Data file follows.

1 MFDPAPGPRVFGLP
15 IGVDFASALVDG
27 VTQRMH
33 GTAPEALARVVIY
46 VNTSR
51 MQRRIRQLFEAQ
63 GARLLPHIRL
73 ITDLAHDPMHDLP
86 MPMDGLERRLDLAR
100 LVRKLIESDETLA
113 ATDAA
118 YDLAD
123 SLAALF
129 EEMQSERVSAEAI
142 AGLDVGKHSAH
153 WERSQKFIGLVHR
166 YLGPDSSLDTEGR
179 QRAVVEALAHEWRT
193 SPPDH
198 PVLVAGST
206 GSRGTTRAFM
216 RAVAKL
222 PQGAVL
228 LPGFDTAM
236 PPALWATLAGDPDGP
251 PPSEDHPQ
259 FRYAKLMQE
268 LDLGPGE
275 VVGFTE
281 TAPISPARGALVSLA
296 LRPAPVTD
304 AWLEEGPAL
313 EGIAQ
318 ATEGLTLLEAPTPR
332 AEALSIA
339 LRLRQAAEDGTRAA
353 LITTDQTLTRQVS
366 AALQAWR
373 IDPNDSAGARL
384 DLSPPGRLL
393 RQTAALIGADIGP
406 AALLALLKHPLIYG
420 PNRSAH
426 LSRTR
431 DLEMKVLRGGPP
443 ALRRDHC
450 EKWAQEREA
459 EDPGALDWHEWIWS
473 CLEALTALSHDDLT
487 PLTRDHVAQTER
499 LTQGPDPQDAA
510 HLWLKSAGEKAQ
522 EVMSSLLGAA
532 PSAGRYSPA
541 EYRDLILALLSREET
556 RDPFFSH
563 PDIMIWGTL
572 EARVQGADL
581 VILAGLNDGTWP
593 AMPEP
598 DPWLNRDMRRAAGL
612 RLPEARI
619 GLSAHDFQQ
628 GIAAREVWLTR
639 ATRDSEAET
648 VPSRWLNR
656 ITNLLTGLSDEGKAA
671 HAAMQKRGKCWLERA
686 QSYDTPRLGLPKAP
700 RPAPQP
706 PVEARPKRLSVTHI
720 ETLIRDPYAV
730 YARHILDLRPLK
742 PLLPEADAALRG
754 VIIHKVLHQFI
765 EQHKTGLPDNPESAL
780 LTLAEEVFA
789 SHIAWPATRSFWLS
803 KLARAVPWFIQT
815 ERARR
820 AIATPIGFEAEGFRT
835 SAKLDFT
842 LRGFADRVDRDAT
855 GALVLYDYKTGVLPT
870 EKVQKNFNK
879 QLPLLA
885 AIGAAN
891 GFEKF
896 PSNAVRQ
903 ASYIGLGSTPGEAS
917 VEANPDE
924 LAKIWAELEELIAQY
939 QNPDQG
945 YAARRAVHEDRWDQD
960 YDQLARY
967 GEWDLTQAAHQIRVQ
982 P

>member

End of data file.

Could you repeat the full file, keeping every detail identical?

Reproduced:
1 MFDPAPGPRVFGLP
15 IGVDFASALVDG
27 VTQRMH
33 GTAPEALARVVIY
46 VNTSR
51 MQRRIRQLFEAQ
63 GARLLPHIRL
73 ITDLAHDPMHDLP
86 MPMDGLERRLDLAR
100 LVRKLIESDETLA
113 ATDAA
118 YDLAD
123 SLAALF
129 EEMQSERVSAEAI
142 AGLDVGKHSAH
153 WERSQKFIGLVHR
166 YLGPDSSLDTEGR
179 QRAVVEALAHEWRT
193 SPPDH
198 PVLVAGST
206 GSRGTTRAFM
216 RAVAKL
222 PQGAVL
228 LPGFDTAM
236 PPALWATLAGDPDGP
251 PPSEDHPQ
259 FRYAKLMQE
268 LDLGPGE
275 VVGFTE
281 TAPISPARGALVSLA
296 LRPAPVTD
304 AWLEEGPAL
313 EGIAQ
318 ATEGLTLLEAPTPR
332 AEALSIA
339 LRLRQAAEDGTRAA
353 LITTDQTLTRQVS
366 AALQAWR
373 IDPNDSAGARL
384 DLSPPGRLL
393 RQTAALIGADIGP
406 AALLALLKHPLIYG
420 PNRSAH
426 LSRTR
431 DLEMKVLRGGPP
443 ALRRDHC
450 EKWAQEREA
459 EDPGALDWHEWIWS
473 CLEALTALSHDDLT
487 PLTRDHVAQTER
499 LTQGPDPQDAA
510 HLWLKSAGEKAQ
522 EVMSSLLGAA
532 PSAGRYSPA
541 EYRDLILALLSREET
556 RDPFFSH
563 PDIMIWGTL
572 EARVQGADL
581 VILAGLNDGTWP
593 AMPEP
598 DPWLNRDMRRAAGL
612 RLPEARI
619 GLSAHDFQQ
628 GIAAREVWLTR
639 ATRDSEAET
648 VPSRWLNR
656 ITNLLTGLSDEGKAA
671 HAAMQKRGKCWLERA
686 QSYDTPRLGLPKAP
700 RPAPQP
706 PVEARPKRLSVTHI
720 ETLIRDPYAV
730 YARHILDLRPLK
742 PLLPEADAALRG
754 VIIHKVLHQFI
765 EQHKTGLPDNPESAL
780 LTLAEEVFA
789 SHIAWPATRSFWLS
803 KLARAVPWFIQT
815 ERARR
820 AIATPIGFEAEGFRT
835 SAKLDFT
842 LRGFADRVDRDAT
855 GALVLYDYKTGVLPT
870 EKVQKNFNK
879 QLPLLA
885 AIGAAN
891 GFEKF
896 PSNAVRQ
903 ASYIGLGSTPGEAS
917 VEANPDE
924 LAKIWAELEELIAQY
939 QNPDQG
945 YAARRAVHEDRWDQD
960 YDQLARY
967 GEWDLTQAAHQIRVQ
982 P

>member